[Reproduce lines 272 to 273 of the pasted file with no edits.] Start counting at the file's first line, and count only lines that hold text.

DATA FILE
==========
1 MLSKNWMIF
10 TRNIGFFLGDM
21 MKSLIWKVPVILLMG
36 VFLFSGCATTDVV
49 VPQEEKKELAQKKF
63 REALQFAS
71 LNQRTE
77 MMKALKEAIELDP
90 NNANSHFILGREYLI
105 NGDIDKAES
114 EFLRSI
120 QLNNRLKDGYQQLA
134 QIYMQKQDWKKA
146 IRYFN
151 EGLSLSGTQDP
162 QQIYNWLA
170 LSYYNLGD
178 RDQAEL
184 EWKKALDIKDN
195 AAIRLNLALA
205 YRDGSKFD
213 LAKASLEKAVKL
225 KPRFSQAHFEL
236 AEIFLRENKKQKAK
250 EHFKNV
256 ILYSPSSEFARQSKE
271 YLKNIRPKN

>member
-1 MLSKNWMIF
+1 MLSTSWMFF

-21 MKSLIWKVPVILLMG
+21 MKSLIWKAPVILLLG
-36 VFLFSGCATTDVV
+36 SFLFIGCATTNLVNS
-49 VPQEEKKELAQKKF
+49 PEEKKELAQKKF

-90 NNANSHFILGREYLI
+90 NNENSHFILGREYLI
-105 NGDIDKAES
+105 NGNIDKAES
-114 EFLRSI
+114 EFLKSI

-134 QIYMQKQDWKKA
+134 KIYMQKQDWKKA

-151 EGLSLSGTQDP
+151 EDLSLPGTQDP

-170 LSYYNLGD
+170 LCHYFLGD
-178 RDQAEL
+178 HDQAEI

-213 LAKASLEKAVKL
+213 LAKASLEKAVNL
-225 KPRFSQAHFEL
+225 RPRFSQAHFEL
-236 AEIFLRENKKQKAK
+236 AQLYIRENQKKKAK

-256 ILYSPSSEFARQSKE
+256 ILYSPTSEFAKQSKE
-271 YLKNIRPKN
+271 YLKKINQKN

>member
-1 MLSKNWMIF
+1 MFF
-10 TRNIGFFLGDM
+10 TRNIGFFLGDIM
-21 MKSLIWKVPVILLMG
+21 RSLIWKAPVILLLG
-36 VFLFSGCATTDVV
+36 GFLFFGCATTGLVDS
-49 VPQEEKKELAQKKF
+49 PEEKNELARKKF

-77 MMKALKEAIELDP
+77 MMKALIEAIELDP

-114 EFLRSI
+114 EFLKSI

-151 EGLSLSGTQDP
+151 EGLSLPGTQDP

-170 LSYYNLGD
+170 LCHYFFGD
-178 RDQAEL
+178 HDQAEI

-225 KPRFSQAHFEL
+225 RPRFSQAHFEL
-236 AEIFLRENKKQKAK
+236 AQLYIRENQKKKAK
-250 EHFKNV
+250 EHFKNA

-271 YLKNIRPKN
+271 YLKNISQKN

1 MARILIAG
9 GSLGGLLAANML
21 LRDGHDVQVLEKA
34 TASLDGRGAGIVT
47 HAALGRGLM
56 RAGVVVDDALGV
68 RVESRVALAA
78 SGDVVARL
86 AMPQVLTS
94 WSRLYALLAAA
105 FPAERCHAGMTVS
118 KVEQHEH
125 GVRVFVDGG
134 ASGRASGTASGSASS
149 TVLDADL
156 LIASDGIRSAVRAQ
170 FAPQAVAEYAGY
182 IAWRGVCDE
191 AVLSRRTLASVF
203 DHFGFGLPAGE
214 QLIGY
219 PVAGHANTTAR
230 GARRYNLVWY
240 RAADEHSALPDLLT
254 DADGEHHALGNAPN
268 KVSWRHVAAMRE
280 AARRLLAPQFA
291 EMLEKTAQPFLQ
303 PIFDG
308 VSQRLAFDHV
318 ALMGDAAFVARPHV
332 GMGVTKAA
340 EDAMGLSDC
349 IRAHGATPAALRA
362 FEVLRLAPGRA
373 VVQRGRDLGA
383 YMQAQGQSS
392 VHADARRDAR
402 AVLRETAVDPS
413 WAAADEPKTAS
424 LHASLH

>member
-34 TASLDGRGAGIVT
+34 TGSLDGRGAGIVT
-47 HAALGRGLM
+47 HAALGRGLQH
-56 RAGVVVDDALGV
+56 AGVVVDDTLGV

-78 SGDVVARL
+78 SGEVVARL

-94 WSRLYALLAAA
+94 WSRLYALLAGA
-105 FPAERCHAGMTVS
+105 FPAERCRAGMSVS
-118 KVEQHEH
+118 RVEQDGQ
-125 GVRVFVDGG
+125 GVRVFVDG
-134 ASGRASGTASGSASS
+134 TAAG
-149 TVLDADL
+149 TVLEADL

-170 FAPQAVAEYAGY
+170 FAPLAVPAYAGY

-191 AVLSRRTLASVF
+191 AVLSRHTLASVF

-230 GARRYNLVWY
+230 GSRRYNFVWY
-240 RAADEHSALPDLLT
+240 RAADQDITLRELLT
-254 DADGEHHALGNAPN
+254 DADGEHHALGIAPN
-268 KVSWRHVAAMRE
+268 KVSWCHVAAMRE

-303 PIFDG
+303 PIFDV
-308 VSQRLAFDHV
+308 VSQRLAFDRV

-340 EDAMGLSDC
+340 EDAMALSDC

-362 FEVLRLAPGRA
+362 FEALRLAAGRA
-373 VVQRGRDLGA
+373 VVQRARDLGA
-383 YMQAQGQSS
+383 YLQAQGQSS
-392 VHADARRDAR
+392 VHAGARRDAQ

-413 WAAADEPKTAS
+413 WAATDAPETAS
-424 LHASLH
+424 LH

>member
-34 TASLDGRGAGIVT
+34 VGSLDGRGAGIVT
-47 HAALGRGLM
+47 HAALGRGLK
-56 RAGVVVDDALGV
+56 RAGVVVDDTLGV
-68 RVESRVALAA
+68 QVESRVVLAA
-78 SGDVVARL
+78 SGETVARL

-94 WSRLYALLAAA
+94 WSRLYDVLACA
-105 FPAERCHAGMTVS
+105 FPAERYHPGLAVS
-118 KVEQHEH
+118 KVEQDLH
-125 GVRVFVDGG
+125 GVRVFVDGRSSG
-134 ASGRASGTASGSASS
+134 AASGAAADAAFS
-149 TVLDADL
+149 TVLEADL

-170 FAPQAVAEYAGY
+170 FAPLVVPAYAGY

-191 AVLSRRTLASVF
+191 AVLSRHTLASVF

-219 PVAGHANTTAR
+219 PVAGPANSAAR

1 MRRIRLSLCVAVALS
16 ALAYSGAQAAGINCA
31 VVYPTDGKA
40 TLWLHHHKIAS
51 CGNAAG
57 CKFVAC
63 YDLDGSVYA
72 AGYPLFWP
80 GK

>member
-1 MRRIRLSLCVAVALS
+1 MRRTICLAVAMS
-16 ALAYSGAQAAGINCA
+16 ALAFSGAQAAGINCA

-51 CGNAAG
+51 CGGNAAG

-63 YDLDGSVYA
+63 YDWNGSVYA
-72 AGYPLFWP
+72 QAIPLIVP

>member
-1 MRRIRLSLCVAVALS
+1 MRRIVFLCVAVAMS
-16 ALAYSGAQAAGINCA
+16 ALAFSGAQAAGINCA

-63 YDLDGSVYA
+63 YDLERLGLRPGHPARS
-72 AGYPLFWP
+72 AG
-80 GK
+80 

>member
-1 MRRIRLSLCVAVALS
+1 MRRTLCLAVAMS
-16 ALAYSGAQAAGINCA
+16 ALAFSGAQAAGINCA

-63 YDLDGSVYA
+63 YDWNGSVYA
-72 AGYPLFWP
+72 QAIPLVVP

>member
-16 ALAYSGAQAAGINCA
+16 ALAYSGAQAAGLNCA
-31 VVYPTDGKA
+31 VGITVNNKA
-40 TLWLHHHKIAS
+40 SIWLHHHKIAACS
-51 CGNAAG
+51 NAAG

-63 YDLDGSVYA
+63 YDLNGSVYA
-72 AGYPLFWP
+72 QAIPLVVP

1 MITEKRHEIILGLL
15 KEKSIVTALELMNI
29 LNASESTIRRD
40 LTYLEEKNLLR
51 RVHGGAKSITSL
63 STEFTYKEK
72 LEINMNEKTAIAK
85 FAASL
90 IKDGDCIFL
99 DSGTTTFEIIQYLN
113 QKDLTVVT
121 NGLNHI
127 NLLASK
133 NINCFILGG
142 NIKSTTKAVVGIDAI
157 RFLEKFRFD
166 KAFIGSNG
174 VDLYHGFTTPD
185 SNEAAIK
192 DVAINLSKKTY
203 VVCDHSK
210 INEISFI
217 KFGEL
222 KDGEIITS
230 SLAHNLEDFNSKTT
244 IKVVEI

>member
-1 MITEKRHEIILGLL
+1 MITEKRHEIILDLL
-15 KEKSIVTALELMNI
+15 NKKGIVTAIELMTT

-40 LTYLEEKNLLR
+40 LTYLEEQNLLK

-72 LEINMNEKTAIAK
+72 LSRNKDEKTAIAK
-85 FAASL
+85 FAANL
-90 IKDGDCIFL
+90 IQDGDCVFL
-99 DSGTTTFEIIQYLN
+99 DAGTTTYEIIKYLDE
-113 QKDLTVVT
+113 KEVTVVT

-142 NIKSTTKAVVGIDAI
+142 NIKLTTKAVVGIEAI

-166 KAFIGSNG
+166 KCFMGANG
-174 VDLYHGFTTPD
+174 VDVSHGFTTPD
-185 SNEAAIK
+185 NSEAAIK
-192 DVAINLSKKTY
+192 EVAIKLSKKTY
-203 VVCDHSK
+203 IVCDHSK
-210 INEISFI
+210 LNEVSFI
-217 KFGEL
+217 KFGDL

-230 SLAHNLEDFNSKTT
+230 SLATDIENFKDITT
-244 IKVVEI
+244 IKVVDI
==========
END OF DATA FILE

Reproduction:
90 IKDGDCIFL
99 DSGTTTFEIIQYLN